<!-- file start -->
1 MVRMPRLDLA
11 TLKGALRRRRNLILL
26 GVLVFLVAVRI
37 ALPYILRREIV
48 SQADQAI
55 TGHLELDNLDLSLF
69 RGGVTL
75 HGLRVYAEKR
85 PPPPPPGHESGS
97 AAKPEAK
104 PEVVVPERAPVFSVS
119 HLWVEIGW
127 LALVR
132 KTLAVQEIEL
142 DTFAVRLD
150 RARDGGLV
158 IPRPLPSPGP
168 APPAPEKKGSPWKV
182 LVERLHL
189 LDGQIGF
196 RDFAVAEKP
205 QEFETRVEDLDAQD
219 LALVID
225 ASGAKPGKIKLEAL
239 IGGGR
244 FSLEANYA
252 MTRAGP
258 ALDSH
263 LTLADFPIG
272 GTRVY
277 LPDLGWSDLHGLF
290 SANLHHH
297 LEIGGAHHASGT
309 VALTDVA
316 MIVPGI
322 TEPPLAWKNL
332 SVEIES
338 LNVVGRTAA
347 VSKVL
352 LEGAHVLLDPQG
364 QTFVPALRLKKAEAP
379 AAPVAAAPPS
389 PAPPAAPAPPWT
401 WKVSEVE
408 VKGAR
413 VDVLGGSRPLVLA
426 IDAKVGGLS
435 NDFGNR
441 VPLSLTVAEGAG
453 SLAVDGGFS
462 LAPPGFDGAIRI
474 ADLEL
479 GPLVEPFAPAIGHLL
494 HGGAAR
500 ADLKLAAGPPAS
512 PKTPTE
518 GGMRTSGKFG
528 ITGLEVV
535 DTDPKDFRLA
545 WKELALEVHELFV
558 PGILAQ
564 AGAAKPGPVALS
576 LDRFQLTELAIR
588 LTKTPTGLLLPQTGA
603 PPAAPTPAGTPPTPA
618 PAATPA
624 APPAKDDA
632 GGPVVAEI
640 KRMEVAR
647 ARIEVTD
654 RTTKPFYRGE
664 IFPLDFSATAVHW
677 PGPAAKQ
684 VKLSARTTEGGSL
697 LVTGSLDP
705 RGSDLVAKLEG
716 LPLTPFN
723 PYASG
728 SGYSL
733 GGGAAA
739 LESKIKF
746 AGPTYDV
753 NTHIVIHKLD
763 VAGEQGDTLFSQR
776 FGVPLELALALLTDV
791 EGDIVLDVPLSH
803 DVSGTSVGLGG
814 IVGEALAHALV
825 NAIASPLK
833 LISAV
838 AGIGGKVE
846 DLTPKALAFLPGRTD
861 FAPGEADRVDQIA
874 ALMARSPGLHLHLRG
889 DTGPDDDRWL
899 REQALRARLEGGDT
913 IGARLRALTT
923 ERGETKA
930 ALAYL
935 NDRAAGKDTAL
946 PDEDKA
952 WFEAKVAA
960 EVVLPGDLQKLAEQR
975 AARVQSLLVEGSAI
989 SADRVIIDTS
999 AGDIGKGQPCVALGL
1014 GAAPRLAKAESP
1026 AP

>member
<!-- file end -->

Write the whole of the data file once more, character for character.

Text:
1 MVRMPRLDLA
11 TLKGALRRRRNLILL
26 GVLVFLVAVRI
37 ALPYILRREIV
48 SQADQAI
55 TGHLELDNLDLSLF
69 RGGVTL
75 HGLRVYAEKR
85 PPPPPPGHESGS
97 AAKPEAK
104 PEVVVPERAPVFSVS
119 HLWVEIGW
127 LALVR
132 KTLAVQEIEL
142 DTFAVRLD
150 RARDGGLV
158 IPRPLPSPGP
168 APPAPEKKGSPWKV
182 LVERLHL
189 LDGQIGF
196 RDFAVAEKP
205 QEFETRVEDLDAQD
219 LALVID
225 ASGAKPGKIKLEAL
239 IGGGR
244 FSLEANYA
252 MTRAGP
258 ALDSH
263 LTLADFPIG
272 GTRVY
277 LPDLGWSDLHGLF
290 SANLHHH
297 LEIGGAHHASGT
309 VALTDVA
316 MIVPGI
322 TEPPLAWKNL
332 SVEIES
338 LNVVGRTAA
347 VSKVL
352 LEGAHVLLDPQG
364 QTFVPALRLKKAEAP
379 AAPVAAAPPS
389 PAPPAAPAPPWT
401 WKVSEVE
408 VKGAR
413 VDVLGGSRPLVLA
426 IDAKVGGLS
435 NDFGNR
441 VPLSLTVAEGAG
453 SLAVDGGFS
462 LAPPGFDGAIRI
474 ADLEL
479 GPLVEPFAPAIGHLL
494 HGGAAR
500 ADLKLAAGPPAS
512 PKTPTE
518 GGMRTSGKFG
528 ITGLEVV
535 DTDPKDFRLA
545 WKELALEVHELFV
558 PGILAQ
564 AGAAKPGPVALS
576 LDRFQLTELAIR
588 LTKTPTGLLLPQTGA
603 PPAAPTPAGTPPTPA
618 PAATPA
624 APPAKDDA
632 GGPVVAEI
640 KRMEVAR
647 ARIEVTD
654 RTTKPFYRGE
664 IFPLDFSATAVHW
677 PGPAAKQ
684 VKLSARTTEGGSL
697 LVTGSLDP
705 RGSDLVAKLEG
716 LPLTPFN
723 PYASG
728 SGYSL
733 GGGAAA
739 LESKIKF
746 AGPTYDV
753 NTHIVIHKLD
763 VAGEQGDTLFSQR
776 FGVPLELALALLTDV
791 EGDIVLDVPLSH
803 DVSGTSVGLGG
814 IVGEALAHALV
825 NAIASPLK
833 LISAV
838 AGIGGKVE
846 DLTPKALAFLPGRTD
861 FAPGEADRVDQIA
874 ALMARSPGLHLHLRG
889 DTGPDDDRWL
899 REQALRARLEGGDT
913 IGARLRALTT
923 ERGETKA
930 ALAYL
935 NDRAAGKDTAL
946 PDEDKA
952 WFEAKVAA
960 EVVLPGDLQKLAEQR
975 AARVQSLLVEGSAI
989 SADRVIIDTS
999 AGDIGKGQPCVALGL
1014 GAAPRLAKAESP
1026 AP

>member